Although the articles according to the invention may be produced in various forms, the cylindrical shape has been chosen in the examples which will follow, this shape being particularly suitable for biodegradable prostheses which need to be implanted inside fractured bony parts.

The examples which follow serve to illustrate the invention.

EXAMPLE 1

A laboratory single-screw extruder fitted with a tubular die 17.2 mm in diameter is fed with a homopolymer of L-lactic acid of average molecular weight of 500,000 and whose melting temperature is 172° C., the temperatures applied in the various extruder zones being the following:

165° C. in the feed zone

180° C. in the compression zone

180° C. in the metering zone

180° C. in the case of the exit die.

The liquid cylindrical rod leaving the extruder has a diameter of 16.5 mm after cooling and solidifying.

The rod is then heat-aged in the barrel of an extruder without a screw and fitted with a convergent round die with an exit diameter of 6 mm. The temperature for aging the rod is fixed at 150° C. and the aging period at 60 minutes. The aged rod is then drawn through the convergent exit die at a draw rate of 200 mm/min. The diameter of the drawn rod thus produced is 5.5 mm which corresponds to a draw ratio of 9. The drawn rod is then annealed for 60 minutes at 130° C. under tension.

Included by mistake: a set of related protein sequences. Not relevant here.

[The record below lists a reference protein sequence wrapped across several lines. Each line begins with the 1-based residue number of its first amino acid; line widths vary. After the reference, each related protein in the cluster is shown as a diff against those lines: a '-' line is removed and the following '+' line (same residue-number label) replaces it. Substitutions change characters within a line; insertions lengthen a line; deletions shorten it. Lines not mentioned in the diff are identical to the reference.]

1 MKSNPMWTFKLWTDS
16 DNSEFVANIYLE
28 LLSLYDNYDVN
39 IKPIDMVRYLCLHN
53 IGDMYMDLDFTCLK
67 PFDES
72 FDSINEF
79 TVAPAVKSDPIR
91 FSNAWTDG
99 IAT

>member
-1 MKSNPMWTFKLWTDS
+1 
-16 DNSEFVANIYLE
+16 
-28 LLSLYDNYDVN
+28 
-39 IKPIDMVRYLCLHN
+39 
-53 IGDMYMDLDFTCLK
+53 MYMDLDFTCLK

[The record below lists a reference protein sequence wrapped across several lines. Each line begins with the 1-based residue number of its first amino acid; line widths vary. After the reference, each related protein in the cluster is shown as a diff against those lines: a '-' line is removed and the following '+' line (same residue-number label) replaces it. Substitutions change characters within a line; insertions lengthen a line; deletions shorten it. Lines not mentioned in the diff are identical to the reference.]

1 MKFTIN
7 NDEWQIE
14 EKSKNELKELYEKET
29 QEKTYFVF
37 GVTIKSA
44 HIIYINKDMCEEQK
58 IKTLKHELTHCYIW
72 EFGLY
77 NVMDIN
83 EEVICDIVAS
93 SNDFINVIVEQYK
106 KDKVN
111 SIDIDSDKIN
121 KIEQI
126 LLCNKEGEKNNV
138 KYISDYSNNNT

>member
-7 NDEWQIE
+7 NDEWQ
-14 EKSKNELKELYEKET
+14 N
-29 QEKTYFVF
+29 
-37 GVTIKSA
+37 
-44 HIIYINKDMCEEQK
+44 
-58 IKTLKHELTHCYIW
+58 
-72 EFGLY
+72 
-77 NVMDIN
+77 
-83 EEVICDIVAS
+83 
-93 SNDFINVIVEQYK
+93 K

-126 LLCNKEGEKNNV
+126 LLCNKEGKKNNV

The mechanical properties of the article thus obtained, measured according to ISO Standard 527 give the following results:

______________________________________tensile elasticity modulus                   = 8830 MPabreaking stress         = 176 MPaelongation at break     = 11%maximum elastic stress  = 182 MPaelongation at the maximum elastic stress                   = 8%.______________________________________